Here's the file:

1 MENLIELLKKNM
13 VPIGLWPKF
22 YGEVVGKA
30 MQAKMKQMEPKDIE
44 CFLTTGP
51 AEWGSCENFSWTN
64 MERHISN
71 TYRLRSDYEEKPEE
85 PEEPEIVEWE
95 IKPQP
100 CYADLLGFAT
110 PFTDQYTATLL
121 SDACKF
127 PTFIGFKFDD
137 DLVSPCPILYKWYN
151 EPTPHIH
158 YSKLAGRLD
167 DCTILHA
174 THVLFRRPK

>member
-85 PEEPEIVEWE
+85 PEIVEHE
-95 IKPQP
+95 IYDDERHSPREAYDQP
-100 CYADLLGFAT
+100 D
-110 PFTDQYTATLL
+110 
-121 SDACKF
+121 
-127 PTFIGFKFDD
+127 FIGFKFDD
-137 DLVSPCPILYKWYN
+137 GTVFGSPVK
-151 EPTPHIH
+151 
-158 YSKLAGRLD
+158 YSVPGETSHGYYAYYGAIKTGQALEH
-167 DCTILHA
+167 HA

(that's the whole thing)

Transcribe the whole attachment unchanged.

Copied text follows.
1 MENLIELLKKNM
13 VPIGLWPKF
22 YGEVVGKA
30 MQAKMKQMEPKDIE
44 CFLTTGP
51 AEWGSCENFSWTN
64 MERHISN
71 TYRLRSDYEEKPEE
85 PEEPEIVEWE
95 IKPQP
100 CYADLLGFAT
110 PFTDQYTATLL
121 SDACKF
127 PTFIGFKFDD
137 DLVSPCPILYKWYN
151 EPTPHIH
158 YSKLAGRLD
167 DCTILHA
174 THVLFRRPK

>member
-85 PEEPEIVEWE
+85 PEIVEHE
-95 IKPQP
+95 IYDDERHSPREAYDQP
-100 CYADLLGFAT
+100 D
-110 PFTDQYTATLL
+110 
-121 SDACKF
+121 
-127 PTFIGFKFDD
+127 FIGFKFDD
-137 DLVSPCPILYKWYN
+137 GTVFGSPVK
-151 EPTPHIH
+151 
-158 YSKLAGRLD
+158 YSVPGETSHGYYAYYGAIKTGQALEH
-167 DCTILHA
+167 HA